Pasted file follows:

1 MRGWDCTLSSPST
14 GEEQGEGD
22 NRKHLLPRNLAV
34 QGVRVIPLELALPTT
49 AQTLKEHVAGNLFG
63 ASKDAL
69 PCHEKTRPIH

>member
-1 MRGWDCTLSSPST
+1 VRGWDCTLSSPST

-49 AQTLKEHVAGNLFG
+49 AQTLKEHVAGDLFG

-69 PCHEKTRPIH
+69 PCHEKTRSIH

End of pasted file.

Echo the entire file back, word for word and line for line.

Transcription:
1 MRGWDCTLSSPST
14 GEEQGEGD
22 NRKHLLPRNLAV
34 QGVRVIPLELALPTT
49 AQTLKEHVAGNLFG
63 ASKDAL
69 PCHEKTRPIH

>member
-1 MRGWDCTLSSPST
+1 VRGWDCTLSSPST

-49 AQTLKEHVAGNLFG
+49 AQTLKEHVAGDLFG

-69 PCHEKTRPIH
+69 PCHEKTRSIH